As the questionnaire data were collected from a different kind of socioeconomic status, family members living in different urban areas of the city, working in different places like offices, and their children studying in different schools. Their living stats are also different like the use of different kinds of fuels like wood, dung, and kerosene with the use of clean fuel like LPG (liquefied petroleum gas). As in the urban houses the per capita income increases, families generally shift to cleaner energy-efficient systems for their home energy needs. While particulate levels seem to be closely associated with health effects, they normally seem in association with other contaminants. Thus, there is a need to distinguish different types of particles and how they can be best controlled [16].

7. PM2.5 results

The result obtained from the analysis, observation tables are drawn and presented below. PM2.5 and its metal content in personal and ambient samples from homes, schools, and offices respectively during the sampling period from December 2013 to February 2015. During the study period, annual average concentration and standard deviations (SD) for PM2.5 (personal and ambient) at homes were 132.88 ± 43.28 μgm−3 and 122.78 ± 36.27 μgm−3, at schools were 137.77 ± 42.18 μgm−3 and 127.19 ± 36.18 μgm−3 and at offices site 123.60 ± 41.44 μgm−3 and 109.20 ± 36.88 μgm−3 respectively. The concentration trend varied from 103.21 to 177.26 μgm−3 and 79.18 to 185.57 μgm−3 for personal and ambient concentrations at homes, at schools trend varied from 119.18 to 208.16 μgm−3 and 83.88 to 190.18 μgm−3 respectively. At offices PM2.5 concentration varied from 93.05 to 161.78 μgm−3 and 78.16 to 181.15 μgm−3 respectively. This indicates that air quality in schools and homes is more affected by PM2.5 and at offices have relatively better air quality. On comparing the annual average PM2.5 concentration with National Ambient Air Quality Standard (40 μgm−3) [17], It was found to be 3–4 times higher from personal and ambient concentration data collected from all the sampling places. We also compared our data with World Health Organization [18] standards (10 μgm−3 annual means respectively), our results exceeded 12.3–13.3 times at homes for personal and ambient monitoring and 12.8–13.8 times at schools and 10.9–12.4 times at offices.

High concentrations at the sampling sites may be attributed to heavy vehicular traffic flow, especially at schools, emissions from nearby industries and re-suspension of road and soil dust, emission from solid waste incineration, and construction activities. In homes and offices, cooking and smoking are the dominant activities, which should have contributed to the formation of fine particulate emissions. In the case of ambient, concentration levels were found to be elevated depending upon the outdoor activities.

On applying the one-way Anova to the mean values of particulate concentrations at all the sites for each location significance values PM2.5 were adjacent to 1 or were around 1. For the homes, it ranged from 0.951 to 0.999, for the offices they ranged from 0.911 to 0.997 and for the schools it ranged from 0.917 to 0.997 signifying that there is no substantial variance between the concentrations of two offices, homes and schools and thus have similar kind of sources which lead to the generation of particulate pollutant in their environment. Due to the above reason, the discussion made in this report is explained based on the average concentration of two homes, two schools, and two offices located in each microenvironment rather than two houses, two schools, and two offices at different sampling sites.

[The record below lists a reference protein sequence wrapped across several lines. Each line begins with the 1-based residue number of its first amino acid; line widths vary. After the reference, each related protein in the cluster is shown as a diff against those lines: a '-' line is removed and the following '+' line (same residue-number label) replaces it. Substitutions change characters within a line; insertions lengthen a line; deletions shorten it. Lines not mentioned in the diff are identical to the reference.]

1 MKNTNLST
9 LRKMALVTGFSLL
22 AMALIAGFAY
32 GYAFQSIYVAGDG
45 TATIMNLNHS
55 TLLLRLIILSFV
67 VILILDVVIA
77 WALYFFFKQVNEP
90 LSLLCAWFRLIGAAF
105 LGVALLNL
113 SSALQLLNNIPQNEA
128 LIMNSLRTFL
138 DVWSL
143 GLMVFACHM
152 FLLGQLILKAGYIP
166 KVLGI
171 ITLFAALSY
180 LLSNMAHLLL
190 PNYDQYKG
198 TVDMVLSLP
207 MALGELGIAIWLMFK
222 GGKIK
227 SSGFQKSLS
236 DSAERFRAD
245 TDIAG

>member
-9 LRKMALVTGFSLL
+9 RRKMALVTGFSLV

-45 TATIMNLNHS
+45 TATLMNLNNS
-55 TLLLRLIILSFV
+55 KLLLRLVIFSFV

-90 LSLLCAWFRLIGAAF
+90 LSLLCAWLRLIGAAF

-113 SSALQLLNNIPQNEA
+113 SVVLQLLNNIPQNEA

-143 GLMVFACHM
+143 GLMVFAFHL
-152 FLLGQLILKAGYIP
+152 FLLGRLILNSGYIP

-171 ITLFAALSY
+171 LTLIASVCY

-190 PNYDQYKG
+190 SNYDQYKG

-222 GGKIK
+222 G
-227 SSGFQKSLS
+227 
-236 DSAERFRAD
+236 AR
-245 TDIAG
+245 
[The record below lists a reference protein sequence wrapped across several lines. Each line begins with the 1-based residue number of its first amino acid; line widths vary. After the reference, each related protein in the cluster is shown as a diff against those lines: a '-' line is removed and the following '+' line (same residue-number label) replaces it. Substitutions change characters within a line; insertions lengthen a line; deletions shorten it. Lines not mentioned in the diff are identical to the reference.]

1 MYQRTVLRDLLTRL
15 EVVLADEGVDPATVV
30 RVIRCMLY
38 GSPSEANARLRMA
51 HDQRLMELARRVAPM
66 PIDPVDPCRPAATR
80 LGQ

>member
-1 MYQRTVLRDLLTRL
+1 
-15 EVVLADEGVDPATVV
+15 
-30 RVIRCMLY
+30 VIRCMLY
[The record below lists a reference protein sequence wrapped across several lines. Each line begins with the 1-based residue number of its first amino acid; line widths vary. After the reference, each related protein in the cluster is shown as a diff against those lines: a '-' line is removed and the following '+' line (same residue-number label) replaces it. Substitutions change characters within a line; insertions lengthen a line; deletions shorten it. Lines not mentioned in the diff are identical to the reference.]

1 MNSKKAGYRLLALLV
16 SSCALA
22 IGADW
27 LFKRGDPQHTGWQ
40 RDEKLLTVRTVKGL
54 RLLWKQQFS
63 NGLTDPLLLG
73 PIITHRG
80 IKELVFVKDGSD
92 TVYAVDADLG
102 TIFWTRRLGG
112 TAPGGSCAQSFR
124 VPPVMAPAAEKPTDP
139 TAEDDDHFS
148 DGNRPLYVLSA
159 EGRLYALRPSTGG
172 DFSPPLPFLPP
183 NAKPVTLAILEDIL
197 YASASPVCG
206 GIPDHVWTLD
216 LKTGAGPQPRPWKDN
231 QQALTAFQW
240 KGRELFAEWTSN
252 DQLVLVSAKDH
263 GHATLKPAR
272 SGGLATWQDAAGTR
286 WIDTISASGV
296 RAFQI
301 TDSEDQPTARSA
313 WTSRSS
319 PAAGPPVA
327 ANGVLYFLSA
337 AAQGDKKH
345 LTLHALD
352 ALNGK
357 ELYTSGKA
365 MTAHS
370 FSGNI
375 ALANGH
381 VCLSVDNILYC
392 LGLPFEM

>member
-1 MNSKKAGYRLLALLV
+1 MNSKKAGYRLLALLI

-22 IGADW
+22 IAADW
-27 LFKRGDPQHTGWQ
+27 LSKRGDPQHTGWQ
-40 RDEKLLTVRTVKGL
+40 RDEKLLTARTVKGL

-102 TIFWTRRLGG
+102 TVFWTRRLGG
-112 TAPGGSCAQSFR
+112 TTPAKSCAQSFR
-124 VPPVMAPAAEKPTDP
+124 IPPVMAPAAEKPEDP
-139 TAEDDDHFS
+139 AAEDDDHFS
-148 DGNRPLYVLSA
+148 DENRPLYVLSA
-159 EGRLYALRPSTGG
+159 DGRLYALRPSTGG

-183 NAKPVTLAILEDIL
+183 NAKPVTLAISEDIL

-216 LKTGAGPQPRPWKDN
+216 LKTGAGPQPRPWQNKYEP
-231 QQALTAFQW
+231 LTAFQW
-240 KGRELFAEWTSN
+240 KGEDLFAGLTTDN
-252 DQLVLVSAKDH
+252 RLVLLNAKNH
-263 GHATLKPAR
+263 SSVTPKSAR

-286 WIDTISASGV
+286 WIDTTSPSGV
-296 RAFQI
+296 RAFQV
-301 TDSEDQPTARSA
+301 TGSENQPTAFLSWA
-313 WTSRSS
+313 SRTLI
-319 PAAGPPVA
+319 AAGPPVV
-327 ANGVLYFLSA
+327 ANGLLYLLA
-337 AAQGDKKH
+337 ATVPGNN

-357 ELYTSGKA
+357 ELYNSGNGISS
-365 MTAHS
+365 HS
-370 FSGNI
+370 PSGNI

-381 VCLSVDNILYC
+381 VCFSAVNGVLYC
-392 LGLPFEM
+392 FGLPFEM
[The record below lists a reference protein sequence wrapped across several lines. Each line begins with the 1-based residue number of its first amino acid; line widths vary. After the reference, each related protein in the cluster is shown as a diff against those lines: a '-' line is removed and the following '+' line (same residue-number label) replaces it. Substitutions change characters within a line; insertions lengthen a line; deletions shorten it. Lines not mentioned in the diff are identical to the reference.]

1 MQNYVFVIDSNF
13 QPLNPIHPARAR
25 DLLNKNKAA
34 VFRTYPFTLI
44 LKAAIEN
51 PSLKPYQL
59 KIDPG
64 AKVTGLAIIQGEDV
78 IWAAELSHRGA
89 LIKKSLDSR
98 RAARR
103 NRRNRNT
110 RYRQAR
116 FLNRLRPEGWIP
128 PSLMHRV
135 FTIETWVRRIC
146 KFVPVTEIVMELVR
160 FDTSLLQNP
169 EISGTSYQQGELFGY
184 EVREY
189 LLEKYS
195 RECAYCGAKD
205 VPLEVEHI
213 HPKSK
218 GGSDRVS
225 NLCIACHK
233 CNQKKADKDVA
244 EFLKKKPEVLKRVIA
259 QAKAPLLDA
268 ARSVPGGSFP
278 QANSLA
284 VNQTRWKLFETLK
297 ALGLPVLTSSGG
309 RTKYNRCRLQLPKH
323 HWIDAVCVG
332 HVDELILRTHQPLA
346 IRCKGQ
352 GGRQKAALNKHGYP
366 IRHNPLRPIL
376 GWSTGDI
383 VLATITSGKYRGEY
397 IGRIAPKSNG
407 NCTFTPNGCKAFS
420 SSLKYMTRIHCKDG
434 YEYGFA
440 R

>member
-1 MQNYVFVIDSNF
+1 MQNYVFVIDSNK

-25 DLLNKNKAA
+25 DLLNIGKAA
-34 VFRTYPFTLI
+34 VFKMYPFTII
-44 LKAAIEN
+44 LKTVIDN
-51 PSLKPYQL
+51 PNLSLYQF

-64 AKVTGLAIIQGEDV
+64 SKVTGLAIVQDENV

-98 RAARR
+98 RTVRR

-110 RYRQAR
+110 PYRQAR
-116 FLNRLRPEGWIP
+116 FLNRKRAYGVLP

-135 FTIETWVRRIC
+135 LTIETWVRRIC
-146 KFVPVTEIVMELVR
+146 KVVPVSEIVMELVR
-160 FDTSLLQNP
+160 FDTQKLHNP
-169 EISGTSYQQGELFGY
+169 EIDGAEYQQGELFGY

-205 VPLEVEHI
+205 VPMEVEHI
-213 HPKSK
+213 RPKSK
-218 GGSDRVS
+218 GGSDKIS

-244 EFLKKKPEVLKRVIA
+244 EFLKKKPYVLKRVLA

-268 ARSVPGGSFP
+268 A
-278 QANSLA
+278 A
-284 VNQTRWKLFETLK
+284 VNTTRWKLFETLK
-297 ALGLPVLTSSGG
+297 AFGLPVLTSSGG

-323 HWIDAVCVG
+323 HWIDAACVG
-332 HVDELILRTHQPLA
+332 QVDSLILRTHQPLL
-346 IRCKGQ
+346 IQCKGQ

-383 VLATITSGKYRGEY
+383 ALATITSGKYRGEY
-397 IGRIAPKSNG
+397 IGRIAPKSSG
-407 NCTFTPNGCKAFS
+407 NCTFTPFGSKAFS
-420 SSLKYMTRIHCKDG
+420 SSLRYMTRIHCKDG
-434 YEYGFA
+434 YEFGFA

8. Chemical constituent of PM2.5

Characterization of PM components, including inorganic elements, is of central importance in proposing mechanisms for health effects and in source apportionment studies [19, 20]. Data obtained by chemical analysis for ten metals in, PM2.5 collected from personal and ambient environments at homes, schools, and offices.

The sum of the average concentration of ten parameters determined in PM2.5 personal and ambient was found to be 19.09 μgm−3 and 12.12 μgm−3 at homes and it ranged from 0.03–10.98 μgm−3 and 0.03–5.68 μgm−3 respectively. At schools, the sum of the average concentration was 21.48 μgm−3 and 12.93 μgm−3 and it ranged from 0.04–12.40 μgm−3, 0.03–5.73 μgm−3 respectively; whereas at offices the sum of the average concentration was 16.93 μgm−3 and 11.05 μgm−3 and it ranged from 0.02–15.76 μgm−3, 0.01–4.86 μgm−3 in personal and ambient environment respectively. The total analyzed parameters contributed 13.69% to 14.36% and 9.87% to 10.16% for personal and ambient monitoring at homes, schools, and office sites. The unanalyzed part of the total PM2.5 mass collected from personal and ambient monitoring may include carbon, organics, silicates, and phosphates [21, 22] (Table 2).

ParametersPM2.5 Personal (ugm−3)PM2.5 Ambient Environment(ugm−3)
HomesMeanSdMaxMinMeanSdMaxMin
PM Conc.132.8843.28177.26103.21122.7836.27185.5779.28
Ba10.984.3316.784.675.681.937.894.05
Fe2.631.997.210.631.331.564.110.12
Pb1.121.123.550.061.120.672.170.17
Mn0.060.070.250.020.220.280.490.13
Cu0.400.351.070.040.360.551.100.03
Ni0.600.581.850.030.680.852.950.05
Cr2.391.356.090.300.601.033.060.03
Zn0.530.511.890.031.752.263.330.26
Cd0.350.090.380.180.350.120.370.23
Hg0.030.010.040.020.030.010.030.01
Schools
PM Conc.137.7742.18208.16119.18127.1936.18190.1883.88
Ba12.404.8517.735.205.732.007.954.66
Fe2.702.097.380.801.511.744.220.14
Pb1.151.193.620.121.370.862.430.20
Mn0.090.080.320.030.230.280.500.16
Cu0.450.321.080.040.390.531.160.05
Ni0.720.602.020.060.700.843.290.08
Cr2.991.706.270.360.711.203.120.06
Zn0.580.571.960.041.842.213.480.24
Cd0.360.100.420.200.420.130.380.23
Hg0.040.020.040.020.030.010.040.01
Offices
PM Conc.123.641.44161.7893.05109.2036.88181.1578.16
Ba9.454.8515.124.354.861.927.654.06
Fe2.391.735.740.431.361.554.070.09
Pb1.021.093.510.051.120.532.090.13
Mn0.040.060.230.010.200.290.440.08
Cu0.350.331.030.020.340.431.050.04